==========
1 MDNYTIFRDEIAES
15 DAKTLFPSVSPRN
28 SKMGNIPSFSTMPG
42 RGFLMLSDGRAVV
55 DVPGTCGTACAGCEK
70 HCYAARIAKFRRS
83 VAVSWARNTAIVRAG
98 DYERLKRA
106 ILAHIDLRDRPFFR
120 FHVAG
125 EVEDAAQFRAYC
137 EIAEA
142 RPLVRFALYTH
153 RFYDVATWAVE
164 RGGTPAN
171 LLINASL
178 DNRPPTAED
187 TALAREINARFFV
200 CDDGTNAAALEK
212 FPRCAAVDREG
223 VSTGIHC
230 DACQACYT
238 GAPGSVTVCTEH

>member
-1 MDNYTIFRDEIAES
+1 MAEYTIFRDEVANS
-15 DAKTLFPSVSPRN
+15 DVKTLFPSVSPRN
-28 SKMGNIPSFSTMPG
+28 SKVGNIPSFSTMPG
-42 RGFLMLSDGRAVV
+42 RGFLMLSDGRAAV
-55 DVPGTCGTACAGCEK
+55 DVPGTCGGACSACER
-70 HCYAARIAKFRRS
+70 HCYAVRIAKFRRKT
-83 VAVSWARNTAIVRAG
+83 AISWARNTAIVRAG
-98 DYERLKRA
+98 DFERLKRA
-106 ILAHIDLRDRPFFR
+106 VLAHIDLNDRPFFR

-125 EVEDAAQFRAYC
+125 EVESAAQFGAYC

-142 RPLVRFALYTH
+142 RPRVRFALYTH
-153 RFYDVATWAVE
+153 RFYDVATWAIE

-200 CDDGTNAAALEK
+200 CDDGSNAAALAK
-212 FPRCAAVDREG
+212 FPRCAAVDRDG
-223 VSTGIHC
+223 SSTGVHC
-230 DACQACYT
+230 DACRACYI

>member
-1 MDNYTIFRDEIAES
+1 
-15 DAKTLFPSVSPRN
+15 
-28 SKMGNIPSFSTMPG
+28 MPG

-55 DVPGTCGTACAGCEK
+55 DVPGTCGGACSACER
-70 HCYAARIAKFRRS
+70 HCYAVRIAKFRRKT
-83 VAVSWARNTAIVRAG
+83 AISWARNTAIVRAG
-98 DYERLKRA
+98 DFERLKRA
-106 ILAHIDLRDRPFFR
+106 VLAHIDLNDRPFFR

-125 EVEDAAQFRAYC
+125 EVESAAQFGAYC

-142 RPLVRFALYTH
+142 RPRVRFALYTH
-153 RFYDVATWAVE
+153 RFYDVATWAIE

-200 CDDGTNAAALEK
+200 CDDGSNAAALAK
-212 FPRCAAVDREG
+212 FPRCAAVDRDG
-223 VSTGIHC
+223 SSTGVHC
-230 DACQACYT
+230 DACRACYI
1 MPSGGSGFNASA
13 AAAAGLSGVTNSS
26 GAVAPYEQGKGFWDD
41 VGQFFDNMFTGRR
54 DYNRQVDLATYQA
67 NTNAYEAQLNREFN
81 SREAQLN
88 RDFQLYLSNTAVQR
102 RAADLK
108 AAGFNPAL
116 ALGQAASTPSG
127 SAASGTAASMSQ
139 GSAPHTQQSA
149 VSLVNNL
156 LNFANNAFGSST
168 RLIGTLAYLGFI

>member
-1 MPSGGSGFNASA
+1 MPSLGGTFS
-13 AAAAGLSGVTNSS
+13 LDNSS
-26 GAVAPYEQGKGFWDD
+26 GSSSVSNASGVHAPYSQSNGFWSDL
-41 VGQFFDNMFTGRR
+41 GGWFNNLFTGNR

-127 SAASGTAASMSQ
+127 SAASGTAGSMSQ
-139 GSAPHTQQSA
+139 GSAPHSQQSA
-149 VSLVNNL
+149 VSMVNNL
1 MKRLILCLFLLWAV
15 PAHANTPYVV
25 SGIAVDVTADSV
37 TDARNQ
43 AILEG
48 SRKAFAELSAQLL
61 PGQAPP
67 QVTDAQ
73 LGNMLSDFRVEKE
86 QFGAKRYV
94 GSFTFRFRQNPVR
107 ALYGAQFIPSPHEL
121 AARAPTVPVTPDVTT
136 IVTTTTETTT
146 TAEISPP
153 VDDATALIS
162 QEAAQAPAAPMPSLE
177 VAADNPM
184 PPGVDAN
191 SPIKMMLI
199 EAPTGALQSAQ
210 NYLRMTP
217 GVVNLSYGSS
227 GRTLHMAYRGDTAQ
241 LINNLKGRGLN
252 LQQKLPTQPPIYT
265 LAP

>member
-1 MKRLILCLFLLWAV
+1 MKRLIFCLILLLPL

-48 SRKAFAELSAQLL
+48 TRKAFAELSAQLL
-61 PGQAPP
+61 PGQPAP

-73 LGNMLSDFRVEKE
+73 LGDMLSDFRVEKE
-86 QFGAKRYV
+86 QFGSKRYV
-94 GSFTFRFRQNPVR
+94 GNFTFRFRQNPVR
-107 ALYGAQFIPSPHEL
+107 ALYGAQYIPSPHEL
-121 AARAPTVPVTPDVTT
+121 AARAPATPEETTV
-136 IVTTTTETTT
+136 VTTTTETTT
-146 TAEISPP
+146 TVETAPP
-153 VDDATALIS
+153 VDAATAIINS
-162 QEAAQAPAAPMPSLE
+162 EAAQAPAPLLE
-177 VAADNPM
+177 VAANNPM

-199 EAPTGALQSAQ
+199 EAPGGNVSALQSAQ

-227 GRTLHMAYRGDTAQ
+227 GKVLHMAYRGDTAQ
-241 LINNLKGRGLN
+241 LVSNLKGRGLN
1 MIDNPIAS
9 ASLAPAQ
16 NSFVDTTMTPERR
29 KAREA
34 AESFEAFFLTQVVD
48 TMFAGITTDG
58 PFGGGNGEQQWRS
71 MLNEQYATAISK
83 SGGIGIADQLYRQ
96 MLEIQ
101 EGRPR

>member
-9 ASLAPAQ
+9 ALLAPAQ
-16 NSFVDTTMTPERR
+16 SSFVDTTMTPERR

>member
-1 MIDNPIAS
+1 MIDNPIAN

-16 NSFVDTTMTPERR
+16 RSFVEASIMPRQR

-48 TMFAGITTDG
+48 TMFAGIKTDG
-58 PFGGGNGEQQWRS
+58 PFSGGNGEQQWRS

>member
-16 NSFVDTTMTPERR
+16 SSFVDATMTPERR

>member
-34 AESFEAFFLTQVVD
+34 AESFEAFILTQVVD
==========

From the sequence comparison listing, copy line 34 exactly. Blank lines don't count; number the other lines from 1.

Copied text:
+55 DVPGTCGGACSACER